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A squishy situation


loreyna's Avatar
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Join Date: Mar 2005
Posts: 94

12-13-05, 10:45 AM   #1  
A squishy situation

Well again we bought a 100 year old farm house.. The place has seemingly perfect plaster walls. They are lovely.. But up the main set of stair, to my dismay, I ran my hand along the wall paper only to discover a very "squishy" area on the wall.. No I know... at leased I think.. there is lathe and plaste... so would there not be wood behind the plaster? Why would the wall be like that.. does it mean that there is a problem with the wood behind.. I want to fix it but I don't want to take down the wall paper and find myself up to my ears in plaster and yukyness.. though I am sure that's what is neccesary.. Please advise me on what to do and what could have cause the problem. The "squishy" area is about 1sf right near the light switch at the top of the stairs...



Another question is that the staircase to the third floor if the home has a crack in the seam were it meet with the ceiling of the 2nd floor.. does this mean that there is a structural integrity problem? or just that the stoping of little feet has spilt it over time.

 
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guest2's Avatar
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Join Date: Oct 2005
Posts: 51

12-13-05, 12:31 PM   #2  
The plaster keys have probably broken loose. When the plasterer applies the base coat of plaster it is pushed between the lathe strips. This bulges a bit behind the lathe, holding the surface of the plaster to the lathe when it all dries. Over time the plaster dries out and gets bumped and the keys break loose from the surface plaster. The surface layer often stays intact but is now floating over the lathe and the weight of the plaster pulls it away from the lathe slightly allowing an air space between. This is probably the "squishy"ness you feel.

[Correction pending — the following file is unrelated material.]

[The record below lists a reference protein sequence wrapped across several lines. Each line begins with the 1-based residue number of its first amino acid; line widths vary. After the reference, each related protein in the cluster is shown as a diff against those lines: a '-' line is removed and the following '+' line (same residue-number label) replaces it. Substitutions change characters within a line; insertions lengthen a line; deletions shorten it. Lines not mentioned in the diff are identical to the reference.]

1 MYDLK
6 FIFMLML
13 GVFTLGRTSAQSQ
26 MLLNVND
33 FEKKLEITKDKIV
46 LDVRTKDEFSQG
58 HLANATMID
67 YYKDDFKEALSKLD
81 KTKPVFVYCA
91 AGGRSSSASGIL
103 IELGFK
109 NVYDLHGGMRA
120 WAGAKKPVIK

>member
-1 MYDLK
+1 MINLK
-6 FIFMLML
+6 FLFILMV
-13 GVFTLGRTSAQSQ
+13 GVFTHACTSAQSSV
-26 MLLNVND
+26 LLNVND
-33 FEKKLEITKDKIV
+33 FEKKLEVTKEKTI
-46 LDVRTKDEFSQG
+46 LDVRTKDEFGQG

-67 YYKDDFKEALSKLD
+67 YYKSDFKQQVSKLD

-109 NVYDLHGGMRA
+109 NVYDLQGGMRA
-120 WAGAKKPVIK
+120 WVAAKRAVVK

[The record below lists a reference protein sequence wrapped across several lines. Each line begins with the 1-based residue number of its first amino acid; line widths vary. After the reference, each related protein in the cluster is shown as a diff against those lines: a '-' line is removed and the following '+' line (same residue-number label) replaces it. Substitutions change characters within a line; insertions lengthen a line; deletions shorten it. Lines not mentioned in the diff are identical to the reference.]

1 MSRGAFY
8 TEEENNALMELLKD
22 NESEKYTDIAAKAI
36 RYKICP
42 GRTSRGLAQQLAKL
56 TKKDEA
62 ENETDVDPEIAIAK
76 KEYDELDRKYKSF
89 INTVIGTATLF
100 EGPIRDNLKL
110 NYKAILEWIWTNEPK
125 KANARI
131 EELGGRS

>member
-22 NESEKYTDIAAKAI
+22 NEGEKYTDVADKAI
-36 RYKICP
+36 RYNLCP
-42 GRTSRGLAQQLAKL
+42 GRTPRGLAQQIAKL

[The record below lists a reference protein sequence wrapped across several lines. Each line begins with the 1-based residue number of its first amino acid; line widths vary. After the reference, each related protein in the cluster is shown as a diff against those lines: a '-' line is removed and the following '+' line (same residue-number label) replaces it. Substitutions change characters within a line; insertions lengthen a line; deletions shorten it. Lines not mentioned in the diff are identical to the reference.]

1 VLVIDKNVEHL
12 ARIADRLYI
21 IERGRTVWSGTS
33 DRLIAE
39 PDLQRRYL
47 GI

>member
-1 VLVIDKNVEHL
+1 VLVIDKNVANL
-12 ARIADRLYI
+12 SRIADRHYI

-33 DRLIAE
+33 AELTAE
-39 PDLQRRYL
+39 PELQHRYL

You can fix this two ways. One is to use plaster washers as described in the "how to" on repairing plaster. The drawack is that you would have to remove some wallpaper and smooth over the washers when done with drywall mud. The other option, which I have used is to drill a matrix of 3/8" holes over the detached area, just through the plaster but not through the lathe. You then "inject" adhesive such as Liquid Nails into these holes ensuring that some glue gets between the lathe and the plaster. Then brace the plaster back against the wall by putting a piece of plywood against it and leaning 2X4 or similar against the plywood to push the plaster firmly against the lathe. When the glue is dry fill smooth the surface of the holes with mud. I have never done it, but I think you could probably do this with minimal disruption of the wallpaper. I space the holes about one inch apart vertically and horizontally, but you could probably get away with wider spacing, using a utility knife to cut out a small piece of wallpaper before drilling each hole and then gluing the pieces back in place when the repair is done.

On the other hand, it could be something more serious such as plaster which has crumbled away leaving a space between wallpaper and lathe. Be prepared once you start stripping wallpaper, it is likely to be worse than you expect back there. If you need to do more serious repairs, read the "how to" mentioned aove. It is very helpful.

Bruce

 
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